Caleb Frye’s first year of graduate school has been full of twists and turns, especially in the research world of COVID-19.
Following graduation from Heidelberg last May, Caleb selected Duquesne University in Pittsburgh, where he’s pursuing his Ph.D. in chemistry with a research focus in biochemistry. His timing was perfect; he hopes to develop his research specialization in the biochemistry of infectious diseases.
Right now, he’s involved in cutting-edge research that may shed light on COVID-19 and one day lead to antiviral medications or possibly vaccines. Because much of his research is as yet unpublished, he has to keep it under wraps. But he did share some general details.
Caleb is working on COVID-related research in an RNA biochemistry lab. He uses various biochemical techniques to study the virus, examining its genome and viral proteins and how they work. “That way, we can develop antiviral medicine and / or potential vaccines based on what we know,” he says. It’s rewarding for this future scientist to know that his work is contributing to society and his lab is making an impact.
Shortly after Caleb decided on Duquesne, he learned that his principal investigator / advisor Dr. Mihaela Rita Mihailescu and Dr. Stephen Evanseck received a Rapid Response Research Grant from the National Science Foundation. “Dr Mihailescu was more than willing to help me get started on this work during my first year,” Caleb says. “She’s been an outstanding advisor and mentor, and my work has grown tremendously since working in the lab.”
The value of mentors
Not quite a year removed from Heidelberg, Caleb reflects on the excellent grad school preparation he received. “Although I was a biochemistry major, I can say that every faculty member taught me something, somehow,” he says.
There was Dr. Justin Pruneski, who was Caleb’s research advisor during his senior year … and Dr. Nate Beres, who allowed him to do his own research that bridged what he learned in microbiology to what he learned in biochemistry. It was that research project that “prepared me most for what I do now and helped give me a head start on the work I’m running currently.”
And Dr. Aaron Roerdink, Caleb’s academic advisor who prepared him academically and helped sharpen his lab skills. From one step to the next – just like General Chemistry Lab with Dr. Bryan Smith to Advanced Lab Skills with Dr. Roerdink and Biochemistry lab with Dr. Beres – he has felt extremely prepared for grad school.
With no shortage of outstanding mentors, Heidelberg gave him an advantage.
“I can say that through my independent research, advanced lab courses and time in lectures about each discipline of science, I was able to enter graduate school with an already developed set of learning and critical thinking skills,” Caleb says.
Additionally, his time as an officer in the Chemistry Club was essential. “Our trips to American Chemical Society’s national conferences and to professional laboratories allowed me to see that I wanted to go into biochemical research.”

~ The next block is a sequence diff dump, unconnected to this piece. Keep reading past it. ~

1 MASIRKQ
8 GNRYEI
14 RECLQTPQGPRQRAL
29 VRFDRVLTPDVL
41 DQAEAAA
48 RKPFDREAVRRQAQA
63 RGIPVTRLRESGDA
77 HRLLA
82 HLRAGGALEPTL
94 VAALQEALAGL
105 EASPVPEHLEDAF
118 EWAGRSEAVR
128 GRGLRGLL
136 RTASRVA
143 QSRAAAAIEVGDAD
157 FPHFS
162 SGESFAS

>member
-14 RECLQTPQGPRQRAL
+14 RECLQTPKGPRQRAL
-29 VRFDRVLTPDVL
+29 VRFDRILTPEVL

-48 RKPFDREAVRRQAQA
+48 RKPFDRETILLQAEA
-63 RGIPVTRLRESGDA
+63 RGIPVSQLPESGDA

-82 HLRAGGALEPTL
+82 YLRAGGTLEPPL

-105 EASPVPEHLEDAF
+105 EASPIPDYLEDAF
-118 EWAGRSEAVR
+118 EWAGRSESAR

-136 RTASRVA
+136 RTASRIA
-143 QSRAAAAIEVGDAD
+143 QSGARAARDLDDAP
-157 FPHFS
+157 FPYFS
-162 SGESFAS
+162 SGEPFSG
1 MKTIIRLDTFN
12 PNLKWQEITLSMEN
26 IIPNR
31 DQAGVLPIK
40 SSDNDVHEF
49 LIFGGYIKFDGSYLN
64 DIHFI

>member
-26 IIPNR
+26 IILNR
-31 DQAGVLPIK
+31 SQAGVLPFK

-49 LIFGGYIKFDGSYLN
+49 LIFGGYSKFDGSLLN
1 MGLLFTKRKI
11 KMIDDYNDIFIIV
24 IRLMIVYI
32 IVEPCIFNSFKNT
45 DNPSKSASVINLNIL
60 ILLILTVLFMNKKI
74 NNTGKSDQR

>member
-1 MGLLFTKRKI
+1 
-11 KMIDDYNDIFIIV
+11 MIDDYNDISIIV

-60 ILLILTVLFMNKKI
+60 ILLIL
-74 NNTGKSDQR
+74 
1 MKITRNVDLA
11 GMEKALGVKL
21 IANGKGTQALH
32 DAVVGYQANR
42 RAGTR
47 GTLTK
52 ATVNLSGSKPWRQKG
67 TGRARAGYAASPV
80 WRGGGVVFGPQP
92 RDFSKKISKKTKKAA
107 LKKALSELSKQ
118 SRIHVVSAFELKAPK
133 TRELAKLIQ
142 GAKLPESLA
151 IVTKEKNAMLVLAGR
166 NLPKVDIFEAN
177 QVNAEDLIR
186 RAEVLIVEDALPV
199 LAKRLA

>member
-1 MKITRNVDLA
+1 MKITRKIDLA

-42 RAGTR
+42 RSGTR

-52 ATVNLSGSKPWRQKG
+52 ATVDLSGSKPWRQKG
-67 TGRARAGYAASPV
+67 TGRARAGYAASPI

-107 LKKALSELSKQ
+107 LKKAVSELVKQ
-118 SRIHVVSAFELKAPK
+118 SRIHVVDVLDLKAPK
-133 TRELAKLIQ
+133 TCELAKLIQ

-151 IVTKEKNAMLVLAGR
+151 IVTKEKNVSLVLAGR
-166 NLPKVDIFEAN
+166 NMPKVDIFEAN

Caleb gave a huge nod to Heidelberg’s natural sciences faculty as a whole – also including Dr. Ken Baker, Dr. Pam Faber and Dr. Kylee Spencer – for “helping me develop in more ways that I would in just a chemistry lab.” He’s grateful for the experience of plating bacterial cells, working with the cadavers and learning the basics of gel electrophoresis.
“I’ll never forget enjoying my labs and lectures with each of my professors. They helped me find a fun side to my work,” he says. “I can enjoy being a scientist while keeping my productivity high and projects on tasks.”
The puzzling pandemic
It hasn’t been easy to stay productive and focused during the pandemic. Room capacity has been limited. Access to specific lab equipment has been modified. General office space has changed entirely. But with all of the necessary adjustments in place, the work goes on. Caleb and his colleagues have proceeded with their work as planned.
Yet, the virus’s unpredictability can throw curve ball after curve ball. COVID is highly similar to the recent SARS outbreak and shares similarities with other coronaviruses. However, each virus is unique in its own right, so there’s no manual for how it will operate. Essentially, no right or wrong answer; just a lot of questions.
“I don’t have a lab manual, and I’m not doing experiments where most are consistent with their results,” Caleb explained. “I’m constantly learning new things about this virus, all while trying to fit the pieces of a puzzle together with no clue if it’s right or not.”
Experiments have to be redone all the time, which can be frustrating. But it’s part of the challenge and the mystery of science that Caleb really enjoys. That, and the excitement knowing that his work could one day contribute in positive ways to the scientific community and the general public.
“Knowing that your work is making a difference helps keep motivation high while helping you keep your feet on the ground and working consistently.”